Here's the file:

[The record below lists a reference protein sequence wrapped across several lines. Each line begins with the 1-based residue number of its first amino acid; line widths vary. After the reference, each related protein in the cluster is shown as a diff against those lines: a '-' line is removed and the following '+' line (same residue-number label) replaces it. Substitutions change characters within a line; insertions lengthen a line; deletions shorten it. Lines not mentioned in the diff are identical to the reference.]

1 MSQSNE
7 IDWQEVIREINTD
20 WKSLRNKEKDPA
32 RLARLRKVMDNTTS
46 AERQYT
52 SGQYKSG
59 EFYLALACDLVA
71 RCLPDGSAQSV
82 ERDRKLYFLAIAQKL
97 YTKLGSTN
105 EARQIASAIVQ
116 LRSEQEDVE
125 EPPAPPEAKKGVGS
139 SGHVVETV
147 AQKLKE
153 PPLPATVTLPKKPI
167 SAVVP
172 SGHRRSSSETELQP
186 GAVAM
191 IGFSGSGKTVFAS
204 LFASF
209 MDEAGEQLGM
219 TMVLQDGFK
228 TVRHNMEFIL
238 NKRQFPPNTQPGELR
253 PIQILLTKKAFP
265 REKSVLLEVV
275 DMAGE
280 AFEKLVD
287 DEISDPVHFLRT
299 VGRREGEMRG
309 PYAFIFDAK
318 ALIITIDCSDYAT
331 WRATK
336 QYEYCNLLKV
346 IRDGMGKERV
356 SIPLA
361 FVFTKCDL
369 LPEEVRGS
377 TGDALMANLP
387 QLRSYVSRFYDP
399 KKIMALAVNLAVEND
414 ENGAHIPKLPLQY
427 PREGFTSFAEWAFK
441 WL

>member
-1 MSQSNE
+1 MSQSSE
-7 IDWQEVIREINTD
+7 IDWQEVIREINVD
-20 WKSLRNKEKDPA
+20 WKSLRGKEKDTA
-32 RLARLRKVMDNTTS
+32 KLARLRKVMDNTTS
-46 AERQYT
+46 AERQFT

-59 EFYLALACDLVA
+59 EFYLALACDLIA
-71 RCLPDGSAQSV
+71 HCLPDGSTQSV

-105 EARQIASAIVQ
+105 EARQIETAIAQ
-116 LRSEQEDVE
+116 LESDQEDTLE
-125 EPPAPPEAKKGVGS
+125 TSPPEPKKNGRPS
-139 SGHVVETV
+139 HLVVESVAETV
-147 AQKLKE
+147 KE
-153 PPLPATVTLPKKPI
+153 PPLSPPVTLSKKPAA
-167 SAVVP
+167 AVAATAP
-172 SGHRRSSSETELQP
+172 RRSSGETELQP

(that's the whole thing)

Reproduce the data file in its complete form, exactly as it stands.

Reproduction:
[The record below lists a reference protein sequence wrapped across several lines. Each line begins with the 1-based residue number of its first amino acid; line widths vary. After the reference, each related protein in the cluster is shown as a diff against those lines: a '-' line is removed and the following '+' line (same residue-number label) replaces it. Substitutions change characters within a line; insertions lengthen a line; deletions shorten it. Lines not mentioned in the diff are identical to the reference.]

1 MSQSNE
7 IDWQEVIREINTD
20 WKSLRNKEKDPA
32 RLARLRKVMDNTTS
46 AERQYT
52 SGQYKSG
59 EFYLALACDLVA
71 RCLPDGSAQSV
82 ERDRKLYFLAIAQKL
97 YTKLGSTN
105 EARQIASAIVQ
116 LRSEQEDVE
125 EPPAPPEAKKGVGS
139 SGHVVETV
147 AQKLKE
153 PPLPATVTLPKKPI
167 SAVVP
172 SGHRRSSSETELQP
186 GAVAM
191 IGFSGSGKTVFAS
204 LFASF
209 MDEAGEQLGM
219 TMVLQDGFK
228 TVRHNMEFIL
238 NKRQFPPNTQPGELR
253 PIQILLTKKAFP
265 REKSVLLEVV
275 DMAGE
280 AFEKLVD
287 DEISDPVHFLRT
299 VGRREGEMRG
309 PYAFIFDAK
318 ALIITIDCSDYAT
331 WRATK
336 QYEYCNLLKV
346 IRDGMGKERV
356 SIPLA
361 FVFTKCDL
369 LPEEVRGS
377 TGDALMANLP
387 QLRSYVSRFYDP
399 KKIMALAVNLAVEND
414 ENGAHIPKLPLQY
427 PREGFTSFAEWAFK
441 WL

>member
-1 MSQSNE
+1 MSQSSE
-7 IDWQEVIREINTD
+7 IDWQEVIREINVD
-20 WKSLRNKEKDPA
+20 WKSLRGKEKDTA
-32 RLARLRKVMDNTTS
+32 KLARLRKVMDNTTS
-46 AERQYT
+46 AERQFT

-59 EFYLALACDLVA
+59 EFYLALACDLIA
-71 RCLPDGSAQSV
+71 HCLPDGSTQSV

-105 EARQIASAIVQ
+105 EARQIETAIAQ
-116 LRSEQEDVE
+116 LESDQEDTLE
-125 EPPAPPEAKKGVGS
+125 TSPPEPKKNGRPS
-139 SGHVVETV
+139 HLVVESVAETV
-147 AQKLKE
+147 KE
-153 PPLPATVTLPKKPI
+153 PPLSPPVTLSKKPAA
-167 SAVVP
+167 AVAATAP
-172 SGHRRSSSETELQP
+172 RRSSGETELQP